Sometimes Apple drops some interesting hints about its unreleased stuff.

According to The Verge, despite details from a new FCC filing suggesting an updated Apple TV would feature a smaller form factor, Apple has indicated that the slightly tweaked hardware will look and function just like the current model.

Apple provided a statement on Wednesday in which the company downplayed speculation that a new Apple TV with a new look and experience may be forthcoming. Instead, Apple said the newly approved model is just a minor upgrade to the existing hardware.

“We sometimes make component changes which require an updated model number for regulatory approval,” the company said. “The component changes we made don’t affect product features and Apple TV customers will continue to have the same great user experience.”

The statement comes less than a day after the U.S. Federal Communications Commission revealed an unannounced Apple TV model identified as “A1469.” The filing suggested the unit’s design would be slightly smaller, shrinking from 98 millimeters to 93.78 millimeters square.

The filing also revealed that the new hardware would feature a low-power 40-nanometer Broadcom wireless chip identified as BCM4334. That’s the same chip already found in Apple’s iPhone 5, offering both Bluetooth and Wi-Fi connectivity.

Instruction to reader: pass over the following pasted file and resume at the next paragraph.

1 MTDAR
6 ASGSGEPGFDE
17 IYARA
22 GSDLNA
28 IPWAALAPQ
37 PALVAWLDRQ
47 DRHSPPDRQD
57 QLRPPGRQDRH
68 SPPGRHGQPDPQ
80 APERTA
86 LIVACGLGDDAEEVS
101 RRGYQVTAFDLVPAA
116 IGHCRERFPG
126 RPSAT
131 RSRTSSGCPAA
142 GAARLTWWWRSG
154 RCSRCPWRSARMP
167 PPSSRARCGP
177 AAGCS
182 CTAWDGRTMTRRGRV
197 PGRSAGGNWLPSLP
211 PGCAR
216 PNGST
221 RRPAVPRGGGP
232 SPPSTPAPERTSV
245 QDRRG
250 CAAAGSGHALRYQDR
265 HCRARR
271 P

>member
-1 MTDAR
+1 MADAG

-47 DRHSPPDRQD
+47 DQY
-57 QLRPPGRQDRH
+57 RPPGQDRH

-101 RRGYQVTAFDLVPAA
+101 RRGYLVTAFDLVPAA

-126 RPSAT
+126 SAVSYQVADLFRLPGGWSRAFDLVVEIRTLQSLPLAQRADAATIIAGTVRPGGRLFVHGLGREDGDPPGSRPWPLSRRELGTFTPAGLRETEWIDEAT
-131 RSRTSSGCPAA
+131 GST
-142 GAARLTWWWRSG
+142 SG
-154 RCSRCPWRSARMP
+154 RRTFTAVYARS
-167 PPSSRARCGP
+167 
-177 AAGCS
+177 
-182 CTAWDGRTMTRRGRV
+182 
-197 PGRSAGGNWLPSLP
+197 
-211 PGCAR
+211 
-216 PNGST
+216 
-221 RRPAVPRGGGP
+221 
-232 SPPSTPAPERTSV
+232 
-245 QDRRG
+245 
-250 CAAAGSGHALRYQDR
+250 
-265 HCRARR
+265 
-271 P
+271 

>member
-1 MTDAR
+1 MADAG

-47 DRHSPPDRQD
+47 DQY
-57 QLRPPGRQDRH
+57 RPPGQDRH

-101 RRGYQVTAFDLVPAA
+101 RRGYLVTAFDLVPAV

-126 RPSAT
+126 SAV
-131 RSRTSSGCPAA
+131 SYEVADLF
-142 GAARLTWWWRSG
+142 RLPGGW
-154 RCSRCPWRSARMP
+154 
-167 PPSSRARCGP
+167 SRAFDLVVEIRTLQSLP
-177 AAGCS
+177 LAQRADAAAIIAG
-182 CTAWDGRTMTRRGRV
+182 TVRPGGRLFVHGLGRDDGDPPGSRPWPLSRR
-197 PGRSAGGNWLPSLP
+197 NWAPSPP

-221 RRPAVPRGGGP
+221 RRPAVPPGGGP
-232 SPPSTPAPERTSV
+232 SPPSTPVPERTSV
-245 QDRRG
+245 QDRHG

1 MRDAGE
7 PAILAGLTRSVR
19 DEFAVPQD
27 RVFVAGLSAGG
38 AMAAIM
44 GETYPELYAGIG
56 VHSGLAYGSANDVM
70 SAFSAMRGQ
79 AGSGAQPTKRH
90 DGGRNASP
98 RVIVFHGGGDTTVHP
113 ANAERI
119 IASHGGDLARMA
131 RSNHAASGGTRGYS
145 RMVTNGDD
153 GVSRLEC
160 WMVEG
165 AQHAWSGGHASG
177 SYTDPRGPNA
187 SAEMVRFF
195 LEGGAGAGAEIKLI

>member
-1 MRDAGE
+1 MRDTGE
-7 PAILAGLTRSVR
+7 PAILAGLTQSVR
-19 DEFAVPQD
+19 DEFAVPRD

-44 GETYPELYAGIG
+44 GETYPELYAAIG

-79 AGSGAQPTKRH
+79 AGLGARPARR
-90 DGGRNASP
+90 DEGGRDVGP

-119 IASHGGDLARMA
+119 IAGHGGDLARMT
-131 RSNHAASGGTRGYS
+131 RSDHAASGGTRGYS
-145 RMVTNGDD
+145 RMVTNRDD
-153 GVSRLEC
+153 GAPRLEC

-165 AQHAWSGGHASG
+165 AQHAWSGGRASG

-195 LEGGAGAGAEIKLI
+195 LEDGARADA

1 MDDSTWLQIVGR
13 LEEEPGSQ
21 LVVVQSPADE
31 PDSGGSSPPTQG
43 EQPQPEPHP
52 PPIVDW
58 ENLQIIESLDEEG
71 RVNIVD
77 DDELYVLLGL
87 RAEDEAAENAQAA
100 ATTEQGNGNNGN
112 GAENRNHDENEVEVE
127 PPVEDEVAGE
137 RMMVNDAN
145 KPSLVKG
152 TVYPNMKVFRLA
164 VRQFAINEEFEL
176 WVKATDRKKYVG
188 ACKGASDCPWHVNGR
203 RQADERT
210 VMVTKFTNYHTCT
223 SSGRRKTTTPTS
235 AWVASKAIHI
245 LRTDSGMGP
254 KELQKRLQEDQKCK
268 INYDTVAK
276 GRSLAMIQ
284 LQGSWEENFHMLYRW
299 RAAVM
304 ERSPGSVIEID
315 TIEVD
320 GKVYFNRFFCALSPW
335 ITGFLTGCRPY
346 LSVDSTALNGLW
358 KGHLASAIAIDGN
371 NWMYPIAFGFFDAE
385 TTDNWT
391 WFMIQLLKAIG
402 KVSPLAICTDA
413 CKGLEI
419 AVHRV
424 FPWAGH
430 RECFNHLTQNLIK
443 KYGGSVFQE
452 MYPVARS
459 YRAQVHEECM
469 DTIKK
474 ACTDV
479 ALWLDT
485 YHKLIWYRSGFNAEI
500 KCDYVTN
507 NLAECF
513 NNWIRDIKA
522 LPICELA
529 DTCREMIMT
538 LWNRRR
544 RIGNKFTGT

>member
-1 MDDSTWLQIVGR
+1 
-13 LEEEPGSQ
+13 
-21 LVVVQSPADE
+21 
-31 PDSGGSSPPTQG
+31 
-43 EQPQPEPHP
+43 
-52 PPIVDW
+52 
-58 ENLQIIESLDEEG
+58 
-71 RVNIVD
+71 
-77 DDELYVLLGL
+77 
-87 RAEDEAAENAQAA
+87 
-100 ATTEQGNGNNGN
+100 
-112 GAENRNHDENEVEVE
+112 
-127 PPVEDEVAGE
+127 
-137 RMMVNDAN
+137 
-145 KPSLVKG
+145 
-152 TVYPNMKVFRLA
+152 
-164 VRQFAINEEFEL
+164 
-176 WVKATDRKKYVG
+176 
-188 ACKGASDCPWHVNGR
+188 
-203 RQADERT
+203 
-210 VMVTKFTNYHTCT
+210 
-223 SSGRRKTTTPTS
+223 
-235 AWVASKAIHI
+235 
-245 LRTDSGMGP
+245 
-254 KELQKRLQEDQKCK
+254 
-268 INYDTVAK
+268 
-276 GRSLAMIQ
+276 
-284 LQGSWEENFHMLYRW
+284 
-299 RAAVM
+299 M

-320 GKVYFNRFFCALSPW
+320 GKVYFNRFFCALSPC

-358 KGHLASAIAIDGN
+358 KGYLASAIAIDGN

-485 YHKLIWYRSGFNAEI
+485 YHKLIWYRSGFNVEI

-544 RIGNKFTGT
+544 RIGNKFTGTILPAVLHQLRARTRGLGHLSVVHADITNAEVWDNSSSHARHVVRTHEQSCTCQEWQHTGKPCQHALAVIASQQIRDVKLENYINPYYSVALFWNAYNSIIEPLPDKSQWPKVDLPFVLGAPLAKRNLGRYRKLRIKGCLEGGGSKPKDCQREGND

But the comments from Apple reveal any changes to the hardware will not be noticeable to end users. Evidence has suggested the new Apple TV will feature a faster A5X chip, similar to the one the company used in its third-generation iPad.

It’s possible that Apple could be making the silent switch to an A5X chip in an effort to gradually ramp up production of the processor for another, more popular device. A strong candidate would be the iPad mini, which rumors have suggested will receive a high-resolution Retina display with a second-generation update later this year.

Apple used a similar approach last year when it launched the current Apple TV, a product update that added 1080p video support thanks to a shrunken A5 chip that uses the 32-nanometer manufacturing process. That same 32-nanometer chip was also placed inside the US$399 iPad 2 — a device that was previously powered by a 45-nanometer A5 chip. The new hardware, identified as “iPad2,4″, saw battery life improved by as much as 16 percent thanks to the design change.

This week Apple also issued a software update for an unannounced Apple TV model. The name “AppleTV3,2″ implied that the updated hardware would be a minor revision from the current 1080p-capable set-top box, which is identified in software as “AppleTV3,1″.

Stay tuned for additional details as they become available.

Rumor: Apple may incorporate fingerprint sensor into iPhone “Home” button for next-gen models

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Date: Friday, January 25th, 2013, 08:34
Category: Apple TV, Hardware, iPad, iPad mini, iPhone, iPod Touch, Rumor

This could be interesting.

Per AppleInsider, Apple is expected to launch a new iPhone this year with a fingerprint sensor hidden beneath the home button — an intuitive design that could be difficult for competing Android and Windows Phone devices to copy.

Analyst Ming-Chi Kuo of KGI Securities expects Apple’s acquisition of AuthenTec to pay off this year with the so-called “iPhone 5S,” the company’s anticipated next-generation handset. He believes Apple will find a way to integrate the fingerprint sensor into the home button, allowing Apple to retain its “minimalist design.”